So, what we have here, is a smart professor who's well-trained in economic theory and statistics.  This training has allowed him to make an important insight about a football game and ask an interesting question.  Except that he doesn't actually seem to know much about the rules of football or the context of the situation.  Which  has rendered his question moot.

And I see the same thing (in a much less dramatic and much less foolish) way happening in education research.  Smart people with training in other fields and disciplines and serious methodological credentials come into the field and find some low-hanging fruit ripe for picking.  At first, this seems like a great idea.  We can never have too many smart, well-trained researchers in education.  And the eye of the outsider can be sharp.  But then the research starts and we realize that somebody can be smart and well-trained but, at the same time, fail to truly understand how schools work and the contexts under which students, teachers, principals, schools, etc. operate.  And then we get smart, well-trained people asking the wrong questions (or interpreting their findings in silly ways).  And that neither advances the field nor helps us improve our educational system.

Let's bring the analogy back to football.  Let's say that Football was a field in many Universities.  Grad students train under faculty who work for Schools of Football and/or Departments of Football Policy, Football Leadership, Football Teaching & Learning, Football Evaluation, Football Foundations, Football Studies, and so on.  And most of the research on football is conducted by faculty and grad students from these schools and departments.  There's no reason why an economist shouldn't do a study on the costs and benefits of attending school on a football scholarship; why a psychologist shouldn't conduct a study on the impact of playing football on one's personality; or a sociologist shouldn't conduct a study of the impact of playing football on one's social capital.  But in order to do these studies well, they first need to understand how the game of football is played, what a player does on the field, how much he practices, and so on.  Otherwise they're just chucking their theories against a wall and hoping one sticks somewhere.

So, to all the smart economists, psychologists, sociologists, etc. out there who wish to conduct the research on education: Welcome, we'd love to hear your insights and figure out if we can apply your theories and methods to help us advance our field and improve our schools.  But before claiming that you've solved a problem none of us have been able to for the last 100 years, take some time to learn how schools operate.  Read a massive and wide-ranging stack of literature.  Go visit some schools.  Talk to people who work in schools and education departments.  Talk to people who study those who work in schools and education departments.  Then begin your research.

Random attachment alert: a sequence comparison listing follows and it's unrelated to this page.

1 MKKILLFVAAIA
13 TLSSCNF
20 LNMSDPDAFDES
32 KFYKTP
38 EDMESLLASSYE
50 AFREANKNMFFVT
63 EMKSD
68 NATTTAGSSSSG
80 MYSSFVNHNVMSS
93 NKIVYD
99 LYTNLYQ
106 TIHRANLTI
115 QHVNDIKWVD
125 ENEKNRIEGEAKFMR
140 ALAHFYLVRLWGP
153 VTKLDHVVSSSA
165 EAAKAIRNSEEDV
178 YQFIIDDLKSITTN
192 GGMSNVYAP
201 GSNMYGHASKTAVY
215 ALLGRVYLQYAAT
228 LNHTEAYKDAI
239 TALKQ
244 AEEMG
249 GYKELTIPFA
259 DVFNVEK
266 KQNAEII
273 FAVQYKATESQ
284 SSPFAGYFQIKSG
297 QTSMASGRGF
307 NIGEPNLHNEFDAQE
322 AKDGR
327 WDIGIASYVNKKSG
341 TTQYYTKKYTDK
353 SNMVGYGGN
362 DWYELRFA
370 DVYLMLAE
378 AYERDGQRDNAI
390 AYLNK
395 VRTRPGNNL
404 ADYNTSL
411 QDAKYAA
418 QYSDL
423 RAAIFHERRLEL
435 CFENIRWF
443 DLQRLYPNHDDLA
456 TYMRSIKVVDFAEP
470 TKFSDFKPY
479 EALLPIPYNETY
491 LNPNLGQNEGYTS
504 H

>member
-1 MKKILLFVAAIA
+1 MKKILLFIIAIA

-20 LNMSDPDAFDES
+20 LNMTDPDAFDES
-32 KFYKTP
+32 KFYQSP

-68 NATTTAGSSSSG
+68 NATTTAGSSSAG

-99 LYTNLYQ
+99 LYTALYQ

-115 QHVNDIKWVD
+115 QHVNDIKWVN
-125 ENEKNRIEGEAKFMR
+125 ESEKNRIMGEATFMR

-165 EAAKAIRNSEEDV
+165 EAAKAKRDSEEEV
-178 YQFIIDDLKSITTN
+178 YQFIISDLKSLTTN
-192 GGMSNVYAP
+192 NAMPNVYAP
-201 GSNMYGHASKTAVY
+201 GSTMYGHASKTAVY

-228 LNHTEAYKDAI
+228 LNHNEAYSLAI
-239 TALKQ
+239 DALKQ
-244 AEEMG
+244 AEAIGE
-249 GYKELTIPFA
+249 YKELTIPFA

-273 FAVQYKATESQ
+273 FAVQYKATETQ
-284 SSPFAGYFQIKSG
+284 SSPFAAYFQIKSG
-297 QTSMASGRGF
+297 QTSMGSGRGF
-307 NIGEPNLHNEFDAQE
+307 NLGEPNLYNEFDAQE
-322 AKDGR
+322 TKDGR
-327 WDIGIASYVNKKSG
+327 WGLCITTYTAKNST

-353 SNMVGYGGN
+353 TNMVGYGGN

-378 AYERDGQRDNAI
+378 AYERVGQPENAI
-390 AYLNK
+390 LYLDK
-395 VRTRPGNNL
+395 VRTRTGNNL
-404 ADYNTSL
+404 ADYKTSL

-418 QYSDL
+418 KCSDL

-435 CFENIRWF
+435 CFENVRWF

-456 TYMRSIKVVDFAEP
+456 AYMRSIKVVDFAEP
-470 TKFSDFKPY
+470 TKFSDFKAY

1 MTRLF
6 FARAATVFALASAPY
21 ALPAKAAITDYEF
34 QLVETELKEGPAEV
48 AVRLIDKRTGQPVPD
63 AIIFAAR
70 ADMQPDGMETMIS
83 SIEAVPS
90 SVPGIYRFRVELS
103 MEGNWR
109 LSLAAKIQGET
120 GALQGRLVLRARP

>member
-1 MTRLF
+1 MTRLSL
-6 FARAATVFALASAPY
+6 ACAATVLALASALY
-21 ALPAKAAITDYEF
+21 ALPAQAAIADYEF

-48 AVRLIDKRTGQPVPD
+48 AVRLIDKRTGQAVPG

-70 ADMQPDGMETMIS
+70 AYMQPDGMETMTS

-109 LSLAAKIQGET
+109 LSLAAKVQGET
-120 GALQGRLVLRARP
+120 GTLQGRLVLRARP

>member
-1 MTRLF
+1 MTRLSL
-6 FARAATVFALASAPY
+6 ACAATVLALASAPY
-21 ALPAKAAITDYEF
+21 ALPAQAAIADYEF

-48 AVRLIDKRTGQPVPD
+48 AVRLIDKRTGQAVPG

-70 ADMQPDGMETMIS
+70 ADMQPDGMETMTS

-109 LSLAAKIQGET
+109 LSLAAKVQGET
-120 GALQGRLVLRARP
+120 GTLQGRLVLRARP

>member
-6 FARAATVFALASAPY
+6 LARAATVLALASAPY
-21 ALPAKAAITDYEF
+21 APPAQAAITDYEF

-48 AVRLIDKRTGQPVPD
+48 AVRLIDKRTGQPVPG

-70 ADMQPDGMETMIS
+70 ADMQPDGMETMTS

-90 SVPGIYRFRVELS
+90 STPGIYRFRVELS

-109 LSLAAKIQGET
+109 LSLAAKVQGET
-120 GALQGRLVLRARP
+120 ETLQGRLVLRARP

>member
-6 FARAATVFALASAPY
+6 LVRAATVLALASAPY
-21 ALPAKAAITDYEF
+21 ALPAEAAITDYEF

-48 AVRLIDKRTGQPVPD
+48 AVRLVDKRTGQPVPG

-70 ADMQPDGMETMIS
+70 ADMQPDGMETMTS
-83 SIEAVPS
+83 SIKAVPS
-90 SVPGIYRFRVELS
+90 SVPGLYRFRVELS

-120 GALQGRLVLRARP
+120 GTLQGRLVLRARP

At the very least, that should save you the embarrassment of asking students how many touchdowns they need to score in order to hit a home run on their fourth grade reading test.

Tuesday, February 7, 2012

The Logistics of "Thinning Out" Bad Teachers

Nick Kristof recently wrote another column calling for more high-quality teachers based on the latest paper on value-added measures of teacher quality.  There's a whole lot to discuss about both the column and the research paper, but let me focus for a minute on one small part of it.

Near the end of the column, Kristof writes that "If we want to recruit and retain the best teachers, we simply have to pay more — while also more aggressively thinning out those who don’t succeed. It’s worth it."  Recruiting, retaining, paying (and training, which is left out of this sentence) are all complex endeavors, but the "thinning out" part of the equation is often taken for granted.

Here's my question for Kristof: even if (and that's a big if) we can find a fair, accurate, and agreeable way to identify and dismiss the worst teachers, how many teachers are we actually going to dismiss in such a scenario?

The first question would obviously be whether we need to fire the bottom 5%, 10%, 25% or some other number.  That's up for discussion.

But the logistical question then, is how many teachers among the bottom X% 1.) can be readily identified and 2.) are planning on teaching again next year.  This will differ greatly by school and district, but in some places, this is going to be a very small number.Why?  Let's take a look at what the research says.

First, research consistently finds that it takes 3-5 years for a teacher to reach their potential.  So a good number of the lowest-performing teachers are simply going to be novices who will be better teachers next year.  We don't want to fire a first-year teacher who was in the bottom X% if we have reason to believe they'll be a really good teacher in a couple of years.  That would be incredibly counterproductive.

Second, research has consistently found that value-added measures of teacher effectiveness bounce around considerably from year to year -- particularly for teachers who teach a small number of students (e.g. a 4th grade reading teacher with 18 students versus an 8th grade math teacher with 150 students).  At least one paper has found that averaging scores over three years provides a much better, and more stable, estimate of teacher performance than does any single-year estimate.

Third, a number of recent papers have found that, at least in the first few years, many of the least successful teachers exit teaching.  This makes sense -- if you start a new career and find yourself completely overwhelmed, you're not likely stay very long.

Fourth, teacher attrition is exceedingly high in many high-poverty schools.  The general consensus is that about half of urban teachers leave the field within their first 3 years.

So, what does this mean?  We probably don't want to fire a whole lot of teachers in the first 3-5 years of their career because a.) they're still learning and improving; b.) we can't be that sure who the worst teachers are anyway; and c.) a good portion of the catastrophically bad teachers are self-selecting out of the field anyway.  If we give discount the first two years, when teachers are still learning their craft, and then take three more years to compute accurate value-added scores, it would only be teachers who'd taught for 5+ years who would really be ripe for firing due to low value-added scores.